What You Need to Know About SSDI and Degenerative Disc Disease
Degenerative disc disease is a painful and potentially debilitating condition of the spine. Social Security disability benefits may be available to those who are unable to work because of the symptoms associated with the condition.
Social Security Disability Insurance (SSDI) is awarded only to applicants who can prove the existence of a medically determinable impairment and its impact on their functional ability. Below is a guide to understanding the relationship between degenerative disc disease, disability and applying for SSDI.
What is degenerative disc disease?
Degenerative disc disease is the result of damage to the spinal discs. A healthy disc provides shock absorption between the spinal bones. They also provide flexibility. On the other hand, a damaged disc can become swollen, tender and painful. A patient also may experience less flexibility.
Unfortunately, spinal discs may struggle to repair themselves after injury. Someone with degenerative disc disease may experience a gradual worsening of symptoms as the condition progresses through the various stages of degradation.
What are the symptoms of degenerative disc disease?
Many of the symptoms associated with degenerative disc disease may make employment difficult, uncomfortable or even impossible. Below are some of the more common symptoms associated with this condition:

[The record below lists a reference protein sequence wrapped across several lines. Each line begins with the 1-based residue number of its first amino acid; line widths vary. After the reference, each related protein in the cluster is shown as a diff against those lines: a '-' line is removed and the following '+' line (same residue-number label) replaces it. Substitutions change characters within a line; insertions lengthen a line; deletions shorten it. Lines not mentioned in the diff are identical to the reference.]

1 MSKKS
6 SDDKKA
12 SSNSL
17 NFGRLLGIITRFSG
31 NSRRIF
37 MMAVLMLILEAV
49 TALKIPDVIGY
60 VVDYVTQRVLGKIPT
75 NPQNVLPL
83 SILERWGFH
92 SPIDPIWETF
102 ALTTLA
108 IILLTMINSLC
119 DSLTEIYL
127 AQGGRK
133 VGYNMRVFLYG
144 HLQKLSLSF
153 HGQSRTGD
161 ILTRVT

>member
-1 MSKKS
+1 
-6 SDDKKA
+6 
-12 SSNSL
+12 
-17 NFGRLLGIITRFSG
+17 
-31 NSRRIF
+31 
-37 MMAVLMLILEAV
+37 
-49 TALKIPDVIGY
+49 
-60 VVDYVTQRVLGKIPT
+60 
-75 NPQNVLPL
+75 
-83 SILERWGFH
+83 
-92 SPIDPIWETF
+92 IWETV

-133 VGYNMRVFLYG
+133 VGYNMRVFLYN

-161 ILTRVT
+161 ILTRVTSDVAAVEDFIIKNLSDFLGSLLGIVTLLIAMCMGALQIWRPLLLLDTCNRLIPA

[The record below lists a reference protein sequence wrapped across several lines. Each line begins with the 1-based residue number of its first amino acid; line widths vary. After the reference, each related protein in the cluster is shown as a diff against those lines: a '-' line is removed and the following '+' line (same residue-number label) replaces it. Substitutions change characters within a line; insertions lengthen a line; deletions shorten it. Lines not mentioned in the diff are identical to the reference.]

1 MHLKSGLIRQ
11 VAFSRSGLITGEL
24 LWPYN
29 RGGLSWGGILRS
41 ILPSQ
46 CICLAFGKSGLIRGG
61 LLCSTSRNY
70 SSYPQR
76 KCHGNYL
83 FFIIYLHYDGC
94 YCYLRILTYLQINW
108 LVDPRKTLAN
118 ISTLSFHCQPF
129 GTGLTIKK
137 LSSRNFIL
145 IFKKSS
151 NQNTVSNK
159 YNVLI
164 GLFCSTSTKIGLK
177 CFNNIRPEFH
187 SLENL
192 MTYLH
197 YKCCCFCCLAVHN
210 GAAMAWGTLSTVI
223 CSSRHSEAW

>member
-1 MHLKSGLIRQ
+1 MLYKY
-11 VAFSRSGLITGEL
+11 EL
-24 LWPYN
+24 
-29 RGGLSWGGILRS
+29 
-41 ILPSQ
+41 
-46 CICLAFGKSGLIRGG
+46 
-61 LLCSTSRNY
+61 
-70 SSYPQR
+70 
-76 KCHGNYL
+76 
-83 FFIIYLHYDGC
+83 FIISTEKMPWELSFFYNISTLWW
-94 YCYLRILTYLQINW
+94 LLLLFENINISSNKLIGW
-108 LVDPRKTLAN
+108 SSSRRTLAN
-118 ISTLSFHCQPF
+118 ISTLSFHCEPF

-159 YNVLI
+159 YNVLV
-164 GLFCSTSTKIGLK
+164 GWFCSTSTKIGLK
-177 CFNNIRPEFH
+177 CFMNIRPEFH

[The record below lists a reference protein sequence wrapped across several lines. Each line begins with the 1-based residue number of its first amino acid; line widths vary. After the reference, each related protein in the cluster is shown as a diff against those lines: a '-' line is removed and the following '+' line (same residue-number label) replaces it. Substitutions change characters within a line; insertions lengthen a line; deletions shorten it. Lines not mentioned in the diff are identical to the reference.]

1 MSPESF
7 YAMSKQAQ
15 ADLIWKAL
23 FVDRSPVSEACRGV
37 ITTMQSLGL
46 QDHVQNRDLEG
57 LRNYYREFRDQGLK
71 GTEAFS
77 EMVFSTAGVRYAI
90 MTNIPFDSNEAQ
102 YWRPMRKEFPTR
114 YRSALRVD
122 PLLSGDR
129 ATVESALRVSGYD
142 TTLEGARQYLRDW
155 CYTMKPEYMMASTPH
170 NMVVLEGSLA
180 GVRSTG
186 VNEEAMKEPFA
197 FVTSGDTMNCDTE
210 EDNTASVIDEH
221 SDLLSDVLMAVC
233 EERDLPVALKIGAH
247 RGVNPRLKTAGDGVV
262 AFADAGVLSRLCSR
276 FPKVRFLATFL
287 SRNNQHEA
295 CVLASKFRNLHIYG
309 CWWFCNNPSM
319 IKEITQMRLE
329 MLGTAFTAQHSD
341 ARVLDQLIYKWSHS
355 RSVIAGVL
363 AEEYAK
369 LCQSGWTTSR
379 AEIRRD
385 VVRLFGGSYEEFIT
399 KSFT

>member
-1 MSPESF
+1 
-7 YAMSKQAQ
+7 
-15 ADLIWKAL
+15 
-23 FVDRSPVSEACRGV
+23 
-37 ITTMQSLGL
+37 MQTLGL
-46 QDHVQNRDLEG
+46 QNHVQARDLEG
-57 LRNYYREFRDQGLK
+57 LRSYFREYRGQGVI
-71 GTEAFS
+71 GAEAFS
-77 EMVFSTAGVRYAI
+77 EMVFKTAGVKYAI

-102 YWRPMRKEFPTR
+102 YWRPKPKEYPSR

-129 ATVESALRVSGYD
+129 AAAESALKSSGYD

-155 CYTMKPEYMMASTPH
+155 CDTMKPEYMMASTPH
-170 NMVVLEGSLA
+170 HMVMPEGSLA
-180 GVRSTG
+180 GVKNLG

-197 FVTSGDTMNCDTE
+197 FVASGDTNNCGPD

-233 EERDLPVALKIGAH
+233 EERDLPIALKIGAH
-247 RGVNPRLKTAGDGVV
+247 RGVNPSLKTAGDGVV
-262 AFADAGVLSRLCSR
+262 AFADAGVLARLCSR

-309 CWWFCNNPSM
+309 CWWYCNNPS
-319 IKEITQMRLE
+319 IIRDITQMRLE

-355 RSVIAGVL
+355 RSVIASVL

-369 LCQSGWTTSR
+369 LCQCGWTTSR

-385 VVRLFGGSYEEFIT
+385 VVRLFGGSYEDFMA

- pain when twisting, lifting or bending (tasks often required for physical or manual labor jobs, such as stocking store shelves or working in construction);
- pain when sitting, especially in the lower back (this can make desk jobs painful and uncomfortable);
- frequently needing to change positions to relieve pain;
- bouts of severe pain;
- tingling in the hands, feet, fingers and toes;
- weak leg muscles (typically caused by nerve damage, in addition to disc damage);
- pain that radiates from one point of the body to the other (for instance, originating in the lower back and spreading to the arms); and
- pain that limits physical activity.
Degenerative disc disease is most commonly believed to be an age-related condition. It also may affect those who have suffered a past injury, such as in a car accident or a sports injury.
How does the Social Security Administration evaluate degenerative disc disease?
The Social Security Administration includes degenerative disc disease in its Listing of Impairments (also known as the “blue book”). The condition is included in section 1.04 “Disorders of the Spine” under the “Musculoskeletal System – Adult.” When evaluating your condition, the disability examiner will look for:
- evidence of compression of your nerve root with resultant pain, limited range of motion, and muscle weakness or atrophy;
- spinal arachnoiditis (confirmed by imaging or tissue biopsy) that makes it necessary to change posture or position more than once every two hours; or
- lumbar spinal stenosis resulting in the inability to move effectively.
SSDI benefits will be awarded only if you can prove you suffer from degenerative disc disease and that it has disabled you to the point where you cannot work. You will need substantial medical evidence and documentation of your disability to qualify for monthly SSDI benefits.
You may work with a disability attorney if you need assistance applying for SSDI or appealing a denied application. Schedule a free case evaluation by contacting our offices at 866-LAW-SSDI.